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Background. Multidrug-resistant organisms (MDROs) are important diabetic foot infection (DFI) pathogens. This study evaluated the impact of DFIs associated with MDRO pathogens (DFI-MDRO) on clinical outcomes.

Methods. Adults admitted to Detroit Medical Center from January 2012 to December 2015 with culture-positive DFI were included. Associations between outcomes and DFI-MDRO (evaluated as a single group that included methicillin-resistant Staphylococcus aureus [MRSA], vancomycin-resistant enterococci, Enterobacteriaceae resistant to third-generation cephalosporin [3GCR-EC], Acinetobacter baumannii, and Pseudomonas aeruginosa) were analyzed. Outcomes included above- and below-knee lower extremity amputation (LEA), readmissions, and mortality within a year after DFI. A propensity score predicting the likelihood of having DFI-MDRO was computed by comparing patients with DFI-MDRO with patients with DFI with non-MDRO pathogens (DFI-non-MDRO). Using conditional logistic regression, DFI-MDRO was analyzed as an independent variable after patients in the MDRO and non-MDRO groups were matched by propensity score.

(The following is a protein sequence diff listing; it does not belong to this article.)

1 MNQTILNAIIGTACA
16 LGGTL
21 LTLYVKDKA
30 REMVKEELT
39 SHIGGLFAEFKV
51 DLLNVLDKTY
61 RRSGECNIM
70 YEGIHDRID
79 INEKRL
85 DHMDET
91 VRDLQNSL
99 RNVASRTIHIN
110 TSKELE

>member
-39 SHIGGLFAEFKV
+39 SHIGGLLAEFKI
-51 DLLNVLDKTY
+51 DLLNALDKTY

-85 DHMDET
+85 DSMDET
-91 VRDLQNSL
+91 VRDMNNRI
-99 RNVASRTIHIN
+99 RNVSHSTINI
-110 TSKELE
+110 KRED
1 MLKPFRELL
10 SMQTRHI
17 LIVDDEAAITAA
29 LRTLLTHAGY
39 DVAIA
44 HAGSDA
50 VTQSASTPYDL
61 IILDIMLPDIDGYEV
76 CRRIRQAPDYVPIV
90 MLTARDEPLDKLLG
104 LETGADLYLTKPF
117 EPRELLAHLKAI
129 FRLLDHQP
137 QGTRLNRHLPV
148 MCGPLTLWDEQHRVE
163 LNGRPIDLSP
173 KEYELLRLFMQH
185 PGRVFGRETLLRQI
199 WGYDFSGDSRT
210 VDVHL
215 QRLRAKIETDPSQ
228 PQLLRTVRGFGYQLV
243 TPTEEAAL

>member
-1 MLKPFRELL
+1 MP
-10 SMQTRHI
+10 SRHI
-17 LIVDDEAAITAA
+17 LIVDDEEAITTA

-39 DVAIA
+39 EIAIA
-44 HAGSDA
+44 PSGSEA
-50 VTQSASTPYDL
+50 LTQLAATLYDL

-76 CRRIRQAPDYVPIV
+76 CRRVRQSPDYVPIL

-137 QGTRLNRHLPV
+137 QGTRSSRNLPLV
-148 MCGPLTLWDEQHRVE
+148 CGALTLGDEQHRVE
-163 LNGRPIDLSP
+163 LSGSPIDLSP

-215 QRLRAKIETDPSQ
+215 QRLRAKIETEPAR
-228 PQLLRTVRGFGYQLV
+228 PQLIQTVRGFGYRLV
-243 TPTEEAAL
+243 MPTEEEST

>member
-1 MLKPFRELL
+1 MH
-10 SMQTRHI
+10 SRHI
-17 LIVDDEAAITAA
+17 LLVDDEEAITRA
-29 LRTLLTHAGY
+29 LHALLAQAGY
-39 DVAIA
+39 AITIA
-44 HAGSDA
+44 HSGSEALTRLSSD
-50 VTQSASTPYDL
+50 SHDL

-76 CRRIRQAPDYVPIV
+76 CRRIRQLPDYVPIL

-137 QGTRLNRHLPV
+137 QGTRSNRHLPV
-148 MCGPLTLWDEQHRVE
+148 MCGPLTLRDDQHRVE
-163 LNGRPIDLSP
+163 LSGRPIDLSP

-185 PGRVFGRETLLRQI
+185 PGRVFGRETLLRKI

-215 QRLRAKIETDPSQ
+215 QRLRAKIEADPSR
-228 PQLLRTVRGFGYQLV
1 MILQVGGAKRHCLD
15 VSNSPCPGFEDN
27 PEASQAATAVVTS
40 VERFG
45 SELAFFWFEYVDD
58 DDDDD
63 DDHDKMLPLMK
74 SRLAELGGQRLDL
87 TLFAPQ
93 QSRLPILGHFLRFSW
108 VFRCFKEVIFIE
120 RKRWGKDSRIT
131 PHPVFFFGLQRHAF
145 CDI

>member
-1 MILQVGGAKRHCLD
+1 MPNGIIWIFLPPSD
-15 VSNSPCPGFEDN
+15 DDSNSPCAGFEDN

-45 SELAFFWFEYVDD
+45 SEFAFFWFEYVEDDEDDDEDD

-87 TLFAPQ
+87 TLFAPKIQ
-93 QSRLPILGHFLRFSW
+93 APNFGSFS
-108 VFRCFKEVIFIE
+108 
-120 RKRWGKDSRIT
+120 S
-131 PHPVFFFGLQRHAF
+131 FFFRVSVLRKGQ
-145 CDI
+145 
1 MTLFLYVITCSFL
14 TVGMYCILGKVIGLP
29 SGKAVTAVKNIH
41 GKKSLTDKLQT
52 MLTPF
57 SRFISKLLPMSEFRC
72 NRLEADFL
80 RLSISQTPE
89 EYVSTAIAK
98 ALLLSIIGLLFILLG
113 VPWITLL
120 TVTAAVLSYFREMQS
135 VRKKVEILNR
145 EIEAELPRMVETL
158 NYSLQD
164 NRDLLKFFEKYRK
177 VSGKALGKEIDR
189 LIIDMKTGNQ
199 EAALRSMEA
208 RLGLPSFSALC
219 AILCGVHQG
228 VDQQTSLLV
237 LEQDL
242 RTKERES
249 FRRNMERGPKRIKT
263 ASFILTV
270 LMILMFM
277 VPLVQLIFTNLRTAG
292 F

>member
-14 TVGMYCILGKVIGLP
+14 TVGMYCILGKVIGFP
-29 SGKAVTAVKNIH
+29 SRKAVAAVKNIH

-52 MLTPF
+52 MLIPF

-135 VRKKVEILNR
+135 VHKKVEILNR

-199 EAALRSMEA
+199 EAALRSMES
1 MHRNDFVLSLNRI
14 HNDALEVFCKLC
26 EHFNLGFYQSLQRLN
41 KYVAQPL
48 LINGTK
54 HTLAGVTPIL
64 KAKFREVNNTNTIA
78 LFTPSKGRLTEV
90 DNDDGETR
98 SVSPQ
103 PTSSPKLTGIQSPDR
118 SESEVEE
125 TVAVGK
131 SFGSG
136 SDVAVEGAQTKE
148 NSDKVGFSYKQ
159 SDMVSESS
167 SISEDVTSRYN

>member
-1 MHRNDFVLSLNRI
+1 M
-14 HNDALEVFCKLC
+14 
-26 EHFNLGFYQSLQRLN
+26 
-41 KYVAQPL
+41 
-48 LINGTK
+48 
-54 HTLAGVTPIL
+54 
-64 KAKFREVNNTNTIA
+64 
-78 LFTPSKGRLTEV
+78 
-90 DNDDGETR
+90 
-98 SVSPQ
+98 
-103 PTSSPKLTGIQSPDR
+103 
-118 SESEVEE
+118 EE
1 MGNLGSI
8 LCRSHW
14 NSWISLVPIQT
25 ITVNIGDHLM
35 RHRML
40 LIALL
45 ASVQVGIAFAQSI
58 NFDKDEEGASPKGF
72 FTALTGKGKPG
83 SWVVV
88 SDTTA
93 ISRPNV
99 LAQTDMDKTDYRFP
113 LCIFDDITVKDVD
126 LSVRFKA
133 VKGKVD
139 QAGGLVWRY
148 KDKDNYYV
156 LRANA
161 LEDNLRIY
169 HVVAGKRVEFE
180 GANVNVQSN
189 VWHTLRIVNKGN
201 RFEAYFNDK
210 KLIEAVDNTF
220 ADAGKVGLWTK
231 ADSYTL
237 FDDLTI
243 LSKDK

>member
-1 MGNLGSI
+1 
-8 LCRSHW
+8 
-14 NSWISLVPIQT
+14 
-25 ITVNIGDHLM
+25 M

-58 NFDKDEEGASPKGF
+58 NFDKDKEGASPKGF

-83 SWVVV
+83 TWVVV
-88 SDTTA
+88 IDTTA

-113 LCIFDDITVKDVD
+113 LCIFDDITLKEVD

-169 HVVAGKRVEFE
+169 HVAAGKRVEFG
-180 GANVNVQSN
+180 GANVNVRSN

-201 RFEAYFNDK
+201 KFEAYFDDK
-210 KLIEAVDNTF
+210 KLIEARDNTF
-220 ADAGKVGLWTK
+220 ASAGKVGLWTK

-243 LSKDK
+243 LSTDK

Results. Six hundred forty-eight patients were included, with a mean age ± SD of 58.4 ± 13.7. Most patients in the cohort presented with chronic infection (75%). DFI-MDRO occurred in greater than one-half of the cohort (n = 364, 56%), and MRSA was the most common MDRO (n = 224, 62% of the DFI-MDRO group). In propensity-matched analyses, DFI-MDRO was not associated with 1-year LEA or readmissions, but was associated with recurrent DFI episodes (odds ratio, 2.1; 95% confidence interval, 1.38–3.21).

Conclusions. DFI-MDRO was associated with a 2-fold increased risk of recurrent DFI compared with patients with DFI-non-MDRO.


Nutritional and Metabolic Diseases | Pharmacy and Pharmaceutical Sciences


© The Author(s) 2020. Published by Oxford University Press on behalf of Infectious Diseases Society of America. This is an Open Access article distributed under the terms of the Creative Commons Attribution-NonCommercial-NoDerivs licence (, which permits non-commercial reproduction and distribution of the work, in any medium, provided the original work is not altered or transformed in any way, and that the work is properly cited. For commercial re-use, please contact DOI: 10.1093/ofid/ofaa161